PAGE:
Home-Grown Building Material | Winnower Farm
Winnower Farm & Ferments
Brendan Henry Olsworth
For the Rabbitry at Hen and Hare Microfarm we’ve sourced straw from two local farmers, Winnower Farm being one of them. Had a chance to talk with Brendan Henry Olsworth in early September, just a day or two after he’d delivered his straw to Jessica Harrold.
“We are a small diverse organic farm that ranges from medium scale grain production to seed production to grains and other fall crops… and broiler chickens. This is only my second year as Winnower Farms. I’ve been working on this farm actually for… this’ll be my fifth season. I used to work at Peaceful Belly and Fiddlers Green. (Right down the road). I’ve been working on this exact piece of ground for five years,” said Henry.
The discussion we had around supplying an increased demand for straw bale homes took some interesting turns. It’s part of EarthCraft’s long-range plan to participate in our vibrant local farming community, supporting our food producers while meeting the need for clean, green homes.
This is the first year Winnower has supplied straw for a straw bale structure. As Henry walked the farm with me he said, “In the future I’d probably split my straw production. I think a lot of it can go back to the soil. There’s a lot of benefits to no-till, but then there’s the benefit of being able to create really incredible infrastructure in buildings. Soil conservation is a big concern globally and definitely in our arid climate, especially when it comes to increasing local food production.”
The Dust Bowl of the 1930’s was a man-made disaster that swept the Southern Plains and choked out peoples of the Northern Plains. It only took 40-50 years to create the circumstances that led to this, mainly deeply ploughing the virgin top soil to the degree that it all blew away. Soil conservation is a global concern among farmers and scientists. Conscientious farmers are balancing a series of responsibilities, ethics and long-term planning. Managing all farm products and byproducts is an important part of that.
I was moved to think area farmers would work to find the balance, among all the other responsibilities they juggle. Henry continued the conversation, “There’s a lot of research suggesting that the best way to conserve soil within your fields is to swap the grain and leave the straw, this is both to create biomass and conserve water. In the future I’d love to find the balance, like strip swathing, taking every other row of the straw. Then do 5 acres of baling and 5 acres of retention. Again there’s benefits to either side. I kinda like that, and think it’s smart for others to continue.”
On the topic of all the ways straw can be used, Henry let me know that, “…straw is super important. If you don’t do anything with it at all, you’re conserving a bunch of soil. Right now I raise a mixture of crops and livestock—It’s a perfect bedding. In the field it’s a great weed suppressor and water retainer. In the fall I’ll be using my bales to line the pathways and in the garden beds. It allows for less time watering it, an important consideration in the desert.”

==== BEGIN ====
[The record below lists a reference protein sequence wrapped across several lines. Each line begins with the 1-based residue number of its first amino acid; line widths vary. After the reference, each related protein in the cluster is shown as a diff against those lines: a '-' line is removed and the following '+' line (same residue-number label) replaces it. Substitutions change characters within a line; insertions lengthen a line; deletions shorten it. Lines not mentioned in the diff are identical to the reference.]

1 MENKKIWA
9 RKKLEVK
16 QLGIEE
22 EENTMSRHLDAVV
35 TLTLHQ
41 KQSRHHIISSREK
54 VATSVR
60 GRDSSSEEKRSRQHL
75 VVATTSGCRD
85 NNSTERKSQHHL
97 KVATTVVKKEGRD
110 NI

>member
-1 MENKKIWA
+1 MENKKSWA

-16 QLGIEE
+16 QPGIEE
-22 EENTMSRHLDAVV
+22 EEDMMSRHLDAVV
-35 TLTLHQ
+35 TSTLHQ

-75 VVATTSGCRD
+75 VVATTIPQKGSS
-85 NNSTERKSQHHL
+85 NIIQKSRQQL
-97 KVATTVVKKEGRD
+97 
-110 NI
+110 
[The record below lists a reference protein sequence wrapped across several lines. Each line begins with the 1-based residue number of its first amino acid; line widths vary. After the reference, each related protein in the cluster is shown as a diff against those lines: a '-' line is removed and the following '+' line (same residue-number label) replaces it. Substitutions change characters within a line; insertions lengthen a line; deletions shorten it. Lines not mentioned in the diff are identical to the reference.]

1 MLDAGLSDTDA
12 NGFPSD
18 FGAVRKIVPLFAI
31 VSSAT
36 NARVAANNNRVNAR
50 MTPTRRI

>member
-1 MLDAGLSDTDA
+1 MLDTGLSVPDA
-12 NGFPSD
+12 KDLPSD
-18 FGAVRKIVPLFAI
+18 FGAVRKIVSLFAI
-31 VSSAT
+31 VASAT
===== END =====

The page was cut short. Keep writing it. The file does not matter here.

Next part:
I had to ask about future straw supply. We discussed a possible scenario. “If a 60 acre farm were to grow 20 acres of straw a year, and if several farms did that, that’s when you really start to realize you can create a lot of straw and still have a regenerative process. When you remove the straw it does make it easier for future plantings. One would just have to consider rotations of five or ten years, and consider when to bale straw and when to leave it on the ground.”
Winnower grows some of the oldest wheats and grains known. According to Healthline.com “Diets higher in ancient grains have been linked to health benefits, such as improved blood sugar and reduced inflammation, as well as heart disease and cancer risk.” Such as Einkorn, referred to as “the world’s most ancient wheat”—older even then Spelt. Ancient grains have become a health consideration for those who are extremely sensitive to wheat products. For some the ancient grains are a digestible alternative. It has the least amount of chromosomes. The more hybrid wheats we have the more chromosomes we have, so there’s arguments about how that can be more detrimental. That’s why heirloom grains are on the board more nutritious… not by much, but there has never been a hybrid that beats out heirloom grains for mineral content.
“Seed is a wonderful economic farmer for very small independent farmers. I work with the Rocky Mountain Seed Alliance. We’re trying to revitalize pre WWII grains, they’re heirloom, grown for hundreds of years. They’re of better quality. I’m one of a handful of growers trying to increase seed stock in the Intermountain West,” Henry illustrated.
Showing me the rate of possible production, Henry explained, “When I planted it this year I had this much (a handful) after this season I have this much (bin full).”
“In four years I could be planting 10 acres. That’s how my corn worked. I was gifted a pouch of blue corn. When I worked there (Fiddler’s Green) I grew one row. The next year I grew an acre of it, and now I’m continually just growing an acre cause that’s all I could handle. I sold it to someone who planted 40 acres. The amount, the rate at which it grows, is ridiculous. It’s like most seeds I guess, but it was a valuable lesson in the wonders of the world of seed. Now I’m full on obsessed.”